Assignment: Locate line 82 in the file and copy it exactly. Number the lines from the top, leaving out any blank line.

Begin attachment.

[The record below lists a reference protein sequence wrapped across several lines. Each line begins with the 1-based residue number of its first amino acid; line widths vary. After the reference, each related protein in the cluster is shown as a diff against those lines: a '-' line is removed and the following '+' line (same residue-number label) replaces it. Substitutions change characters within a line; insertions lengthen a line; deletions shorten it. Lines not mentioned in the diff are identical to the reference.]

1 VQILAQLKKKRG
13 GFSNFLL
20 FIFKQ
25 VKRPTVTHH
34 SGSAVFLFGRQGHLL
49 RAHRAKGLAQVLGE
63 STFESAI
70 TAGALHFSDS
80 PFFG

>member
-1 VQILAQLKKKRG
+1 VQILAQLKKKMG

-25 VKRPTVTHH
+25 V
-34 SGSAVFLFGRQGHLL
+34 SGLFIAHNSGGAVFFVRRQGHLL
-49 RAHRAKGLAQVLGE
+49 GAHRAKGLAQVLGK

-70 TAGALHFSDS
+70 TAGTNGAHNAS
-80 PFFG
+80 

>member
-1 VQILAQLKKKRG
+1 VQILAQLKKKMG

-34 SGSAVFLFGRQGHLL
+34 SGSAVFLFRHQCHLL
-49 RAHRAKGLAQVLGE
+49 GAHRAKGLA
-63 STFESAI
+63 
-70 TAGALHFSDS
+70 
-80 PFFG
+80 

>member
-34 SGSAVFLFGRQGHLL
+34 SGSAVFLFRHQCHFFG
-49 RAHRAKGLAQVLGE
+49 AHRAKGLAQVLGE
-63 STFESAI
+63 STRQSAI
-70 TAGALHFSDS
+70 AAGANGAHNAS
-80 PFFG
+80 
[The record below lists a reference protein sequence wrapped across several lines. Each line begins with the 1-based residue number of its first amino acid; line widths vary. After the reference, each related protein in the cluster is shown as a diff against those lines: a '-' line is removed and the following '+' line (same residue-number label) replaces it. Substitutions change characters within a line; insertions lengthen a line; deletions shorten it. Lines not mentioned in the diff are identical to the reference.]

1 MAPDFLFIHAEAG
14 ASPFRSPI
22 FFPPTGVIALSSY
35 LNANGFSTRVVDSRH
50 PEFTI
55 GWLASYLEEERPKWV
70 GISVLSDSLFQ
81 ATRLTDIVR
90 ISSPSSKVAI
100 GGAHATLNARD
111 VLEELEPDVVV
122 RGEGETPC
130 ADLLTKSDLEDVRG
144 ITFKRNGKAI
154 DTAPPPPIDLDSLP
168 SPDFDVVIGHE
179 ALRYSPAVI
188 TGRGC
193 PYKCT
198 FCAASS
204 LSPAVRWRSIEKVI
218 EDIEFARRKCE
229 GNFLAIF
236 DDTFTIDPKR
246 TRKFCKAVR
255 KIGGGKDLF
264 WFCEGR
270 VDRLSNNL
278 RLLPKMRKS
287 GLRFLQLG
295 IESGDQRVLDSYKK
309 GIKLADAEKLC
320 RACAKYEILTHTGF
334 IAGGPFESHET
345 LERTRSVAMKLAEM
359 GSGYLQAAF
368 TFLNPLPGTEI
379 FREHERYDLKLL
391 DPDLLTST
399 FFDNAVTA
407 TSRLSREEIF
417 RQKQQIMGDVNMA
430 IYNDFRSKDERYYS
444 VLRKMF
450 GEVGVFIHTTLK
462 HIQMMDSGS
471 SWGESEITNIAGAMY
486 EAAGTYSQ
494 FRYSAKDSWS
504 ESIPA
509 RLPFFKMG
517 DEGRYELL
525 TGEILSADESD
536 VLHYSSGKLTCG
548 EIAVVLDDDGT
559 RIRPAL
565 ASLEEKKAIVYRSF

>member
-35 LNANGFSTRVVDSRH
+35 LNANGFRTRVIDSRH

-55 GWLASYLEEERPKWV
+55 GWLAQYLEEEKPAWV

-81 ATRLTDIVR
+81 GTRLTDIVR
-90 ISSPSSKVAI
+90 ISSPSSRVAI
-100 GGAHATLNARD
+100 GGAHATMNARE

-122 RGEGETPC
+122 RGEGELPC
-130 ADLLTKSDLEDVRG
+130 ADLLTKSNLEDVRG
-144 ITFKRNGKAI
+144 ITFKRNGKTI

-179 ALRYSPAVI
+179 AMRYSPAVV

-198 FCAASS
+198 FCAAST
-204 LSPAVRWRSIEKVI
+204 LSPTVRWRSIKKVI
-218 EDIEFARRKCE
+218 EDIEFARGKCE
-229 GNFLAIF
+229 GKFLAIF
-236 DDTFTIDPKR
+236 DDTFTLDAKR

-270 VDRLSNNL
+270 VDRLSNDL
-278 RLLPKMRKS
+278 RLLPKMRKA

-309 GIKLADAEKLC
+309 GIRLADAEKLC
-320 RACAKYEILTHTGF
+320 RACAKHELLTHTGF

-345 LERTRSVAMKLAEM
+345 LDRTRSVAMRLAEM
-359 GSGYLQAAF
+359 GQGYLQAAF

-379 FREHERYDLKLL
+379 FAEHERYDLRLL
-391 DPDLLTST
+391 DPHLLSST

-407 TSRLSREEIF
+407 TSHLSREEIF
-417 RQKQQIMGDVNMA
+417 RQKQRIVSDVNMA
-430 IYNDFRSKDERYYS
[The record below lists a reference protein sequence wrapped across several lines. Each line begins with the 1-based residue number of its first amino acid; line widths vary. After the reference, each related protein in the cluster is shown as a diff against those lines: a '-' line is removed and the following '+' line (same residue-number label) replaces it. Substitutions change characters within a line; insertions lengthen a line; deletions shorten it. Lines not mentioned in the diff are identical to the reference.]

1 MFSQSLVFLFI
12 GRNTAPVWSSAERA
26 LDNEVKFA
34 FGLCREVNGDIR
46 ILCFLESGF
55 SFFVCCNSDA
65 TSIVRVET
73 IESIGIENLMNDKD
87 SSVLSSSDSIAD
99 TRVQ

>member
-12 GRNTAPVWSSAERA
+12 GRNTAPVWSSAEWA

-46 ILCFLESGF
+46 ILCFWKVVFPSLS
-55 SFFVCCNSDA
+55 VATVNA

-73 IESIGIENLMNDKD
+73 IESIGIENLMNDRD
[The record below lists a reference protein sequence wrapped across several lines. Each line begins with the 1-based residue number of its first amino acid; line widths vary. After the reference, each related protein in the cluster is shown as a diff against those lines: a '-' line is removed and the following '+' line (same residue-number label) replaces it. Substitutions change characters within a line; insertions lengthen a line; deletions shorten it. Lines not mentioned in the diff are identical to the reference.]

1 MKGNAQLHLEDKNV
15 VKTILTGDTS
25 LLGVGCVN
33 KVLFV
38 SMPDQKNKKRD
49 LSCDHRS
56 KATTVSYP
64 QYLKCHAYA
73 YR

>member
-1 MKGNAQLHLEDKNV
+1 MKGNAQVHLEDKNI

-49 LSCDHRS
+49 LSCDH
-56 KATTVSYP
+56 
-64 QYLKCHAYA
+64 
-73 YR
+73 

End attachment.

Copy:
334 IAGGPFESHET